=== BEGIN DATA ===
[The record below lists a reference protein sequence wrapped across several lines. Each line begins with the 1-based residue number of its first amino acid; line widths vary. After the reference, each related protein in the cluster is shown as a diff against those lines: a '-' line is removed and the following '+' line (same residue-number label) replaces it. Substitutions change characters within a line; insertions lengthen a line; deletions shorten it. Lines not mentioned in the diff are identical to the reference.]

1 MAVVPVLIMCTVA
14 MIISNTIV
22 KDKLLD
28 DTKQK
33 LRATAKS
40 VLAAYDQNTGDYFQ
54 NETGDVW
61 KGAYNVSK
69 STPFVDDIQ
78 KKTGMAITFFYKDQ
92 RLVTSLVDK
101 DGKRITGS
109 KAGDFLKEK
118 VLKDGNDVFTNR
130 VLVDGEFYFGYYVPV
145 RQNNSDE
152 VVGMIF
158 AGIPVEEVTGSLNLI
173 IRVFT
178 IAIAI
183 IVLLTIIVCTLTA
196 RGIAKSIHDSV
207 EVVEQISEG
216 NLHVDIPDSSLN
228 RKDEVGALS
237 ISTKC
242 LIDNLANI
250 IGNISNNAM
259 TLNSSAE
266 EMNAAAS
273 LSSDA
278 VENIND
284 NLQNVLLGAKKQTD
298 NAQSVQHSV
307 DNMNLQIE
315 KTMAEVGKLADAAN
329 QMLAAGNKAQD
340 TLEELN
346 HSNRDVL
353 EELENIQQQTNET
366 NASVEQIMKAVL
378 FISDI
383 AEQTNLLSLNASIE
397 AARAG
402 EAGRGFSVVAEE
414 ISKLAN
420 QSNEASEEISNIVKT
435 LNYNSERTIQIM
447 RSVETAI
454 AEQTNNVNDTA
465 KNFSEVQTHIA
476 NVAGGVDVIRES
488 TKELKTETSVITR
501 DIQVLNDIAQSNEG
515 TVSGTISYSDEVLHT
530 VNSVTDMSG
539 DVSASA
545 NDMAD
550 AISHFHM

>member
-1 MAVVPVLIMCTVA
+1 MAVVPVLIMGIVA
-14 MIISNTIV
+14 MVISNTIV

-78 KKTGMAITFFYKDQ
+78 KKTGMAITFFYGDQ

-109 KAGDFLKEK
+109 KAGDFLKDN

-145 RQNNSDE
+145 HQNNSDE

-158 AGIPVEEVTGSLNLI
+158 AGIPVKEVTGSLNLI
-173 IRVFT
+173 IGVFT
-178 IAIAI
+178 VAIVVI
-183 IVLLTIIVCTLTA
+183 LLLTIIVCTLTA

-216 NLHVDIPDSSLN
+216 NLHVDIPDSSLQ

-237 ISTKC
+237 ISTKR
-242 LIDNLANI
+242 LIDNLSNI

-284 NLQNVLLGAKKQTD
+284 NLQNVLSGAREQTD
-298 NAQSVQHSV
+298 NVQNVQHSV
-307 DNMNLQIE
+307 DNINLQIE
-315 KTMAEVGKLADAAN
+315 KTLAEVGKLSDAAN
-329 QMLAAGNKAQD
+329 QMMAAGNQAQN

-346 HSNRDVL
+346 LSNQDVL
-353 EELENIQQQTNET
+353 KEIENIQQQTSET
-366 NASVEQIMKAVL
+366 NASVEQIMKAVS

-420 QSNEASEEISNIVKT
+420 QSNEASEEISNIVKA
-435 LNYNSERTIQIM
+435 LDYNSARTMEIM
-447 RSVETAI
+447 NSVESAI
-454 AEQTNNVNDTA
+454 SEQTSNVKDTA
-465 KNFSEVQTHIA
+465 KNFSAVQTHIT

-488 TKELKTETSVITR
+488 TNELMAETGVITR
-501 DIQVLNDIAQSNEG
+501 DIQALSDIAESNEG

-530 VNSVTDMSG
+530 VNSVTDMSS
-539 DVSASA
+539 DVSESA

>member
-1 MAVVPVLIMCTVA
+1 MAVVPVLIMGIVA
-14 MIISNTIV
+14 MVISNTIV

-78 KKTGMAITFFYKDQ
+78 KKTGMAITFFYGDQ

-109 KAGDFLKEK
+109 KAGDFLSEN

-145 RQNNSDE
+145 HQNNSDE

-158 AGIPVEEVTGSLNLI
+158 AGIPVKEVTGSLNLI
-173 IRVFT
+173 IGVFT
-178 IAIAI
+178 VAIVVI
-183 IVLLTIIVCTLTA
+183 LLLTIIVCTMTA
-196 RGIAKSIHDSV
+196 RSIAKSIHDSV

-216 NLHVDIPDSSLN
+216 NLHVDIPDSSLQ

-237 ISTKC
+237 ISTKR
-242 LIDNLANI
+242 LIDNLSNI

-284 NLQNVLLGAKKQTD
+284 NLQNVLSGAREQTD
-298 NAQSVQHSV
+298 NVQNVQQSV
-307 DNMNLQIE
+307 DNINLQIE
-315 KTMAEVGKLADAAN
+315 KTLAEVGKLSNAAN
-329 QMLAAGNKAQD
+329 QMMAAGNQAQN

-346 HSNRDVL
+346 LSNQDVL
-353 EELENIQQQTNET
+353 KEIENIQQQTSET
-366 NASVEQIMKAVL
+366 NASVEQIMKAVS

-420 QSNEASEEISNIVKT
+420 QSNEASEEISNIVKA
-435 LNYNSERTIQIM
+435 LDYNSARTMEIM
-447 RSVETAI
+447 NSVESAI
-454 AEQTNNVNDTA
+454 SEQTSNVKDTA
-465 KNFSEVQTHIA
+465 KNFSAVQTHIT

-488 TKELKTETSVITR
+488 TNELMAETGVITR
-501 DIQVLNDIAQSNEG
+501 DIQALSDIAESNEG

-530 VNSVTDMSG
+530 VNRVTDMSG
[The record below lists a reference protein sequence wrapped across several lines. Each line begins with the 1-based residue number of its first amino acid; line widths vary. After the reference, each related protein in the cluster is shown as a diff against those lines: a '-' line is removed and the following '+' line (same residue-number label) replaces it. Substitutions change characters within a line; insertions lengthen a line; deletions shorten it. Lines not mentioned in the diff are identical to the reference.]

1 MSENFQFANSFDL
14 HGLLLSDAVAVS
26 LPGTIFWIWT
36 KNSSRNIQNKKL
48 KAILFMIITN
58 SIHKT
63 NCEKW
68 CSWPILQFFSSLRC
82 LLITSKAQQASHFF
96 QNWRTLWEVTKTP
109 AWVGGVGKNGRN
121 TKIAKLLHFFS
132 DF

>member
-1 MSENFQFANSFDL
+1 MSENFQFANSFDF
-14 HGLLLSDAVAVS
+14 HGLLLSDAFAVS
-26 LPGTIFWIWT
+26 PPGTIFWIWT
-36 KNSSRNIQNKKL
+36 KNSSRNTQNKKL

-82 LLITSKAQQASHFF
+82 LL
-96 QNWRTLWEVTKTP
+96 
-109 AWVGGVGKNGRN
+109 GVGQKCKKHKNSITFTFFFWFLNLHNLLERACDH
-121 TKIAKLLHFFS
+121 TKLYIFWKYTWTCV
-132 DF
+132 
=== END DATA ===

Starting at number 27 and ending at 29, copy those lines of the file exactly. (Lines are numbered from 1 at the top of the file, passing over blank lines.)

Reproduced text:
237 ISTKC
242 LIDNLANI
250 IGNISNNAM